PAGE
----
The monthly Employment Situation Report was released on November 2nd, 2012 by the Bureau of Labor Statistics - only a few days prior to the election yesterday. Even though the report was released a few days after the super storm known as Hurricane Sandy made landfall over the Eastern United States, the storm had no effect on the data.
The US economy added 171,000 jobs in October, which marks the twenty fifth straight month the economy has added jobs, and the figures from August (from 142,000 to 192,000), and September (from 114,000 to 148,000), were also revised upward. According to The Examiner, since the month of July, the economy has added an average of 173,000 jobs per month. This figure is up from the average of 67,000 jobs per month from April through June. So far in 2012, the number of jobs created averages out to 157,000 per month. The average monthly jobs gain in 2011 stood at 153,000.
Most of the job gains were in the private sector; and the Labor Force Participation Rate also increased, to 63.8 percent. Total employment over the month of October rose by 410,000. The civilian labor force now stands at 155.6 million; and the employment to population ratio stands at 58.8 percent, after an increase in September of 0.4 percent.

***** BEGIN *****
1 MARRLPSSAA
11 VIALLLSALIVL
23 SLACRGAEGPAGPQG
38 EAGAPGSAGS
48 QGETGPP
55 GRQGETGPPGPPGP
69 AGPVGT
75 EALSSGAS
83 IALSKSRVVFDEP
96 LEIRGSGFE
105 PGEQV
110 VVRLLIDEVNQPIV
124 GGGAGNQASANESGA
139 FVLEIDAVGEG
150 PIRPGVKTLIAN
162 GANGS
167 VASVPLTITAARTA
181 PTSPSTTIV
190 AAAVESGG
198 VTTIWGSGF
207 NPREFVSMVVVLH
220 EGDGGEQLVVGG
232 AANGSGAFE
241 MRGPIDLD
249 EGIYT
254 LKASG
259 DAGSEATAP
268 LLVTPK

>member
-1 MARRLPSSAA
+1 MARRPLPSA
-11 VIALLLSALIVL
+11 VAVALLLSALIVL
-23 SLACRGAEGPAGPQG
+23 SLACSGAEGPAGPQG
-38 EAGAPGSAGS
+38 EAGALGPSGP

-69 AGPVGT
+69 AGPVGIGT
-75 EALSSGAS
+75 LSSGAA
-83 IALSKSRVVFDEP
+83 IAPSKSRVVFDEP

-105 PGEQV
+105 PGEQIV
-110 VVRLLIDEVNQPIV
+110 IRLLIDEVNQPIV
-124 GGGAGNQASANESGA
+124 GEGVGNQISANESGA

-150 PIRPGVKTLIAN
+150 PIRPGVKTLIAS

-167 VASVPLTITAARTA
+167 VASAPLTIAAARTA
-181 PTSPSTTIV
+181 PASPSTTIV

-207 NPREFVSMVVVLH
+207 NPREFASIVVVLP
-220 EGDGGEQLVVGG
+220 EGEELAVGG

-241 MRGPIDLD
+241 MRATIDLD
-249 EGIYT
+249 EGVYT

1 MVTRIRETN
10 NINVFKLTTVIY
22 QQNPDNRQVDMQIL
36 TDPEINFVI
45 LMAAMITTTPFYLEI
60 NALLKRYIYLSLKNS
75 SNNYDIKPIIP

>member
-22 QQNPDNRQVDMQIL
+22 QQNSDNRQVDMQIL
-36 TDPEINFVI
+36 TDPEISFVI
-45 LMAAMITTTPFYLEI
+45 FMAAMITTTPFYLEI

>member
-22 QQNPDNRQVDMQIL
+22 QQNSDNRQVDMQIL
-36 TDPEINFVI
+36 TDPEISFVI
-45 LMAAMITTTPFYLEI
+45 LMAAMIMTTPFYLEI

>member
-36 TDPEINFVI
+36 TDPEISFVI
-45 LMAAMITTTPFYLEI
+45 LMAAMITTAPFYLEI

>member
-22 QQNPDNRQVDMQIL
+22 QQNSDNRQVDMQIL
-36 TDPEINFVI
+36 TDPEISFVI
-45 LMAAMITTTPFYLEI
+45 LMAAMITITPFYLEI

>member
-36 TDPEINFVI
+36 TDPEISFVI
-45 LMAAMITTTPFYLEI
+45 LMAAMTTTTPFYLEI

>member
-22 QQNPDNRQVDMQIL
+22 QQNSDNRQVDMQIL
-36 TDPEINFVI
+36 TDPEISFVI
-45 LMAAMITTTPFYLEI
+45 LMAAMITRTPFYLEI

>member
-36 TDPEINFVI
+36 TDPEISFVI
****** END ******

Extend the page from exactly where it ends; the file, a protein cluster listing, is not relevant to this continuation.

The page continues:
Employment and background checks
As companies begin to start hiring again and the ‘cycle’ gets going, the importance of a formatted and valuable hiring process should not be forgotten. When you hire new employees, you want to be sure that they are trustworthy – which can be achieved through background screening checks such as drug screening, education verification and criminal record checks.
According to statistics from recent studies on drug abuse by American workers, workplace drug and alcohol use costs U.S. businesses an estimated $100 billion each year. Furthermore, almost 1 in 3 failed businesses that may have been saved had employment screening occurred. Can you really take the risk of not performing proper checks on your new hires?
Get in touch to find out how you can protect your business. Ultimately, it’s better to be safe than sorry.